The dotted arrows with the red interaction labels indicate that in these states, there is a non-specified reception. This is the situation where for the next message to be received by an agent (already in the input queue in front of the ":" symbol) there is no transition to consume this message in the current state. For instance, in the global state " : 2 | a: 1 ", the message a is waiting to be received, but Agent B in state 1 has no transition to receive such a message. The presence of global states in the reachability graph with non-specified receptions indicates that the behavior of the communicating agents are not compatible with one another. This is usually a design error. For our example, the reachability graph above therefore shows that the design of the behaviors for the agents A and B, as defined by the diagrams above, is flawed. <<graduate course: non-specified reception>>

Since the transitions included in the agent behaviors above are all necessary in order to realize the sequence diagram above (that defines the desired behavior of the overall system), the only way to improve our design is by adding transitions to the agent behaviors. In fact, by looking at the unspecified receptions high-lighted in red in the above diagram, we see that Agent A should be able to receive message c in states 1 and 2, and Agent B should be able to receive message a in state 1. This is indicated in red in the extended agent behaviors shown in diagrams (A) and (B) below. Note: We also have to choose appropriate next states for these transitions - I do not know any methodology for this.

The reason for the non-specified receptions encountered in our example is the fact that the message transmission delay may be much shorter than assumed in the above sequence diagram, and therefore a transmitted message may already be received in the initial state. Since Agent A may send two messages, a and b, very early, it could happen that both of these message would be received by Agent B before it had sent its message c. For this reason, we have included the additional blue transition in the behavior definition of Agent B below. We note that we have also included several transitions indicated in green in the extended agent behaviors. The design of these transitions was made in order to produce the message sending actions required by our initial sequence diagram.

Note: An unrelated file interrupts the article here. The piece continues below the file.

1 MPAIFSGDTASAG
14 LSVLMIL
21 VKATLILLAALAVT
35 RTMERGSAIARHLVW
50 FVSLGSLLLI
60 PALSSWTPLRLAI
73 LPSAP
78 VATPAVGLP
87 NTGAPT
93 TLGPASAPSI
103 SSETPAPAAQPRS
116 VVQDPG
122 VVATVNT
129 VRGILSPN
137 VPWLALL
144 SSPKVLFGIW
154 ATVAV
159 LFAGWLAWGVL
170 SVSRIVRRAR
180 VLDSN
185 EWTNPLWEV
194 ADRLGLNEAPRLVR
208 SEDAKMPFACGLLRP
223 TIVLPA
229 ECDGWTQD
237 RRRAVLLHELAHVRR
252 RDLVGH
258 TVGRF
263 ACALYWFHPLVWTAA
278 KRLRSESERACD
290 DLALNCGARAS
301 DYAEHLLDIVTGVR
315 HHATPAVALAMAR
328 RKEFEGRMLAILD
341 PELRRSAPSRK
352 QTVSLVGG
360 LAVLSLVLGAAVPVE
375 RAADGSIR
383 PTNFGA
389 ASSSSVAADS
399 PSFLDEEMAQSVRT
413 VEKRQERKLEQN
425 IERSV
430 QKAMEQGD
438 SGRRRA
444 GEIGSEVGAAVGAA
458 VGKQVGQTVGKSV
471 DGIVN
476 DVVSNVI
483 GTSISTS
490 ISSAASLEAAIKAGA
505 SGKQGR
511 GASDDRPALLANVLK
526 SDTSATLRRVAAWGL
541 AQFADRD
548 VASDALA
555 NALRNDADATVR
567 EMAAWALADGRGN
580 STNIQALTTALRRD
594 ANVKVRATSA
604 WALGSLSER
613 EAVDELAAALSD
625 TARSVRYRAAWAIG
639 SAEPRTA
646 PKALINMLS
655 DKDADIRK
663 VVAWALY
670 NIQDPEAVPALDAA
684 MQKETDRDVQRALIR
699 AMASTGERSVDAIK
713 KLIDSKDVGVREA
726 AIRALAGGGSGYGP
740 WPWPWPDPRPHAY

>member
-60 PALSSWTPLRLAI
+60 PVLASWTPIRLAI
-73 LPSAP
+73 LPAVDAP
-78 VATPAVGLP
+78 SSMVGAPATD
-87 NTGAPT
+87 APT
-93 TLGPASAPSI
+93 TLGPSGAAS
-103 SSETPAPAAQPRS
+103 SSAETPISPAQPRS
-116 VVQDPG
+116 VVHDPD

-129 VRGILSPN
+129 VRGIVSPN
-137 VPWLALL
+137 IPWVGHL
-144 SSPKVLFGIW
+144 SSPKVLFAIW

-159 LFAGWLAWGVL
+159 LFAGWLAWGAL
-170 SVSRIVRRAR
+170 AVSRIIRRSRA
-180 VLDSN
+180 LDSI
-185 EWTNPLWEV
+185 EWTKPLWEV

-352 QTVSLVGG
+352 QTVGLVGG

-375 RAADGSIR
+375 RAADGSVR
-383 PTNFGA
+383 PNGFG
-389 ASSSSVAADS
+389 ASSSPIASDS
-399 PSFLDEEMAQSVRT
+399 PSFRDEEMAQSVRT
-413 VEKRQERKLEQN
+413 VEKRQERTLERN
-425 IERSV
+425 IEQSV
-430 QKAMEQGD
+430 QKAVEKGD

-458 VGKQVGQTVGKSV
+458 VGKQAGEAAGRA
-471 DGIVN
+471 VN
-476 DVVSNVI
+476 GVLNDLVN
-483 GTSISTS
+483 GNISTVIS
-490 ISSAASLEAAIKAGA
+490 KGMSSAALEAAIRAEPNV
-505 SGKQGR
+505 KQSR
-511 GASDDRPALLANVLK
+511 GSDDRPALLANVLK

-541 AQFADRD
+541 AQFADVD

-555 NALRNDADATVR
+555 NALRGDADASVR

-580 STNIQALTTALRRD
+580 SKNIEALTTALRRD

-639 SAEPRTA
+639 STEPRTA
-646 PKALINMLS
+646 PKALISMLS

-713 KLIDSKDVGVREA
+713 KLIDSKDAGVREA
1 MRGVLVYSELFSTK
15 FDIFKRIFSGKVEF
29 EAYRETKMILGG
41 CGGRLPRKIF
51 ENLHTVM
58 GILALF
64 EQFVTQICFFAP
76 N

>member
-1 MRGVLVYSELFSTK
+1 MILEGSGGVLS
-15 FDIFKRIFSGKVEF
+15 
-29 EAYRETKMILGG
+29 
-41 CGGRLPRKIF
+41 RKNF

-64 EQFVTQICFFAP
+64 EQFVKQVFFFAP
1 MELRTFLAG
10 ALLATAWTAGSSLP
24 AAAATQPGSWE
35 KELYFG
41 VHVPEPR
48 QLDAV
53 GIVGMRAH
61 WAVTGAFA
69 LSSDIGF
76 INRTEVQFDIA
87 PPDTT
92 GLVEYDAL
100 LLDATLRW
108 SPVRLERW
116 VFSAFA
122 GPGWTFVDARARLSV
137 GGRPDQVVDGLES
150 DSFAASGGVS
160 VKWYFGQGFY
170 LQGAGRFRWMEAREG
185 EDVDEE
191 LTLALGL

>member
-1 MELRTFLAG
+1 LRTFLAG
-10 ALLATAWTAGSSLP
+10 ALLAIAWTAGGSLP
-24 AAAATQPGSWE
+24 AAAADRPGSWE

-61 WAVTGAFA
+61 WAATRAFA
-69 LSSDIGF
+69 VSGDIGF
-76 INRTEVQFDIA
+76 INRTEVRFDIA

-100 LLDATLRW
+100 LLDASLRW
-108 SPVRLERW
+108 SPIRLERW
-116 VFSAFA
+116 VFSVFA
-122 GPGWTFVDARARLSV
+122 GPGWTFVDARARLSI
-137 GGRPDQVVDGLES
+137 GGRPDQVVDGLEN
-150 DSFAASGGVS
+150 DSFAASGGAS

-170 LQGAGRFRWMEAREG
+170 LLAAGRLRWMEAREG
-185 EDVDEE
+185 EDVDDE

behavior agents 3            reachability 

We should now verify our extended design and check what kind of global system behavior it entails. Doing the reachability analysis again, we obtain the graph shown above (on the right). The colors in the reachability graph correspond to the colors of the transitions in the agent behavior. For each state with a non-specified reception in the earlier reachability graph, the new graph includes a new global state (in red), and the blue transition of Agent B also leads to an additional state. As expected, the new reachability graph includes the earlier one (since the revision of the agent behaviors only included additional transitions, no transitions were removed).

We notice that the new graph has no non-specified receptions; this means that the behaviors of the two agents are compatible (there is no internal problem considering the system as a black box). This corresponds to internal consistency of the system design. However, verification also includes checking that the resulting behavior of the system conforms to the desired behavior of the system (which was defined in terms of the sequence diagram above) - see next subsection.

Meaning of sequence diagrams and implied scenarios

The sequence diagram defining the requirements is copied below (left diagram). What is the meaning of such a sequence diagram ? - <<graduate course: an answer was explained in 1978 in a paper by Leslie Lamport talking about "logical time" and the partial order between events>>

The fact that certain events in the sequence diagram are not ordered, leads to the different execution sequences shown in our first reachability graph. The different paths through that graph are all consistent with our original sequence diagram (blow on the left). We note, however, that the execution sequence shown in the extended reachability graph (above, on the right) in the form of fat state symbols is not compatible with this sequence diagram; it corresponds rather to the sequence diagram shown below on the right (which is called a scenario implied by the original sequence diagram on the left). The difference is the order between the reception of a and the sending of c by Agent B.

Conclusion: We see that the behavior of (A) and (B) as modified with the additional transitions in color (required to avoid non-specified receptions) gives rise to new execution sequences that are incompatible with the original sequence diagram (on the left). Please note that this is "normal".

sequence             sequence

The fact that, in many cases, a given sequence diagram cannot be realised alone, but any design of components that realizes the diagram necessarily also realizes other sequence diagrams is an interesting observation. The other sequence diagrams that necessarily are also realized by the distributed system are called implied scenarios (they are implied by the scenario originally given) <<graduate course: they were first described in a paper by Alur et al.>>.

You can find LTSA models of the abcd-Example in the files abcd-Example - rendezvous and abcd-Example - message passing.

Here is another example of reachability analysis (from the course notes of 2010)

Example of a communication protocol : Analysis of TCP

Methodology: Revising the specifications to avoid design flaws

If the reachability analysis identifies design flaws, the behavior specification of the system should be revised. Here are some suggestions of possible strategies for such revisions.

Course notes - Gregor v. Bochmann - University of Ottawa. Created January 2011, last update: January 25,  2016